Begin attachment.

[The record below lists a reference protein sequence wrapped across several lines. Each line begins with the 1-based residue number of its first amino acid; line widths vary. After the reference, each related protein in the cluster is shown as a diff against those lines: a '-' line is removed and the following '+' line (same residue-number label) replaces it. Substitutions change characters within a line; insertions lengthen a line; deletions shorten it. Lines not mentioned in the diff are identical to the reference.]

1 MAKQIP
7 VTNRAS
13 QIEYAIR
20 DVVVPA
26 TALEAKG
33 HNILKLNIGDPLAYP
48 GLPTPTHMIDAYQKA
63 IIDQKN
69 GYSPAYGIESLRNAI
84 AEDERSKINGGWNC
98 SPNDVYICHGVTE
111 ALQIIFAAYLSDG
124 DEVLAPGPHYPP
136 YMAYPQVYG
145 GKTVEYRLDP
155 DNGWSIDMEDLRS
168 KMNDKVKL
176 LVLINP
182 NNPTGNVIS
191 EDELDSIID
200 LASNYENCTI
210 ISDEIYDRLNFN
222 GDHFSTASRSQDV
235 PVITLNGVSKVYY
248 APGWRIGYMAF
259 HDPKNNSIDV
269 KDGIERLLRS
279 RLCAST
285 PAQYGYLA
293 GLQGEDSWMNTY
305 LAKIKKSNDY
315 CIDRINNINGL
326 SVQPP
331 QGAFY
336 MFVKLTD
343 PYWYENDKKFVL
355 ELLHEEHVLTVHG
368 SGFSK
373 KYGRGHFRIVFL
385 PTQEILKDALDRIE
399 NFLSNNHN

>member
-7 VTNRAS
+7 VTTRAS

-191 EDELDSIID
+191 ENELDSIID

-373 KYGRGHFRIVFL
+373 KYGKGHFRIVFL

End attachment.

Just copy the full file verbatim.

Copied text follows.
[The record below lists a reference protein sequence wrapped across several lines. Each line begins with the 1-based residue number of its first amino acid; line widths vary. After the reference, each related protein in the cluster is shown as a diff against those lines: a '-' line is removed and the following '+' line (same residue-number label) replaces it. Substitutions change characters within a line; insertions lengthen a line; deletions shorten it. Lines not mentioned in the diff are identical to the reference.]

1 MAKQIP
7 VTNRAS
13 QIEYAIR
20 DVVVPA
26 TALEAKG
33 HNILKLNIGDPLAYP
48 GLPTPTHMIDAYQKA
63 IIDQKN
69 GYSPAYGIESLRNAI
84 AEDERSKINGGWNC
98 SPNDVYICHGVTE
111 ALQIIFAAYLSDG
124 DEVLAPGPHYPP
136 YMAYPQVYG
145 GKTVEYRLDP
155 DNGWSIDMEDLRS
168 KMNDKVKL
176 LVLINP
182 NNPTGNVIS
191 EDELDSIID
200 LASNYENCTI
210 ISDEIYDRLNFN
222 GDHFSTASRSQDV
235 PVITLNGVSKVYY
248 APGWRIGYMAF
259 HDPKNNSIDV
269 KDGIERLLRS
279 RLCAST
285 PAQYGYLA
293 GLQGEDSWMNTY
305 LAKIKKSNDY
315 CIDRINNINGL
326 SVQPP
331 QGAFY
336 MFVKLTD
343 PYWYENDKKFVL
355 ELLHEEHVLTVHG
368 SGFSK
373 KYGRGHFRIVFL
385 PTQEILKDALDRIE
399 NFLSNNHN

>member
-7 VTNRAS
+7 VTTRAS

-191 EDELDSIID
+191 ENELDSIID

-373 KYGRGHFRIVFL
+373 KYGKGHFRIVFL